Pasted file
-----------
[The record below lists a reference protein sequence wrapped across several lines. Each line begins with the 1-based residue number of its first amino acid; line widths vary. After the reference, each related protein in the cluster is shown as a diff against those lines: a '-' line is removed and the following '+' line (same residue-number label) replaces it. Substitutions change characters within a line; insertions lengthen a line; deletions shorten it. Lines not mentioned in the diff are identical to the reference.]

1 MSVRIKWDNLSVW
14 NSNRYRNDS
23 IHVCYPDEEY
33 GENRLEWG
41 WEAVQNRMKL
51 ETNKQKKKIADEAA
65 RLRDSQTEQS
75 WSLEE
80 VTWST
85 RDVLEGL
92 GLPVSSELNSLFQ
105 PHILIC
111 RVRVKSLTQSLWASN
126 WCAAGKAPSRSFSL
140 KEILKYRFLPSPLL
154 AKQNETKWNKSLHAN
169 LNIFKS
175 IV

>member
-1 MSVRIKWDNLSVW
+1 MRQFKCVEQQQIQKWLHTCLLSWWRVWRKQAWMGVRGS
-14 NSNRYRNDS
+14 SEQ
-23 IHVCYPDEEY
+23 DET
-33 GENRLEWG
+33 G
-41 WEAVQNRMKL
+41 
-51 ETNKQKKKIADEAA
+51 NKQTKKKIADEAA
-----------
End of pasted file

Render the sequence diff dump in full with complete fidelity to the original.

[The record below lists a reference protein sequence wrapped across several lines. Each line begins with the 1-based residue number of its first amino acid; line widths vary. After the reference, each related protein in the cluster is shown as a diff against those lines: a '-' line is removed and the following '+' line (same residue-number label) replaces it. Substitutions change characters within a line; insertions lengthen a line; deletions shorten it. Lines not mentioned in the diff are identical to the reference.]

1 MSVRIKWDNLSVW
14 NSNRYRNDS
23 IHVCYPDEEY
33 GENRLEWG
41 WEAVQNRMKL
51 ETNKQKKKIADEAA
65 RLRDSQTEQS
75 WSLEE
80 VTWST
85 RDVLEGL
92 GLPVSSELNSLFQ
105 PHILIC
111 RVRVKSLTQSLWASN
126 WCAAGKAPSRSFSL
140 KEILKYRFLPSPLL
154 AKQNETKWNKSLHAN
169 LNIFKS
175 IV

>member
-1 MSVRIKWDNLSVW
+1 MRQFKCVEQQQIQKWLHTCLLSWWRVWRKQAWMGVRGS
-14 NSNRYRNDS
+14 SEQ
-23 IHVCYPDEEY
+23 DET
-33 GENRLEWG
+33 G
-41 WEAVQNRMKL
+41 
-51 ETNKQKKKIADEAA
+51 NKQTKKKIADEAA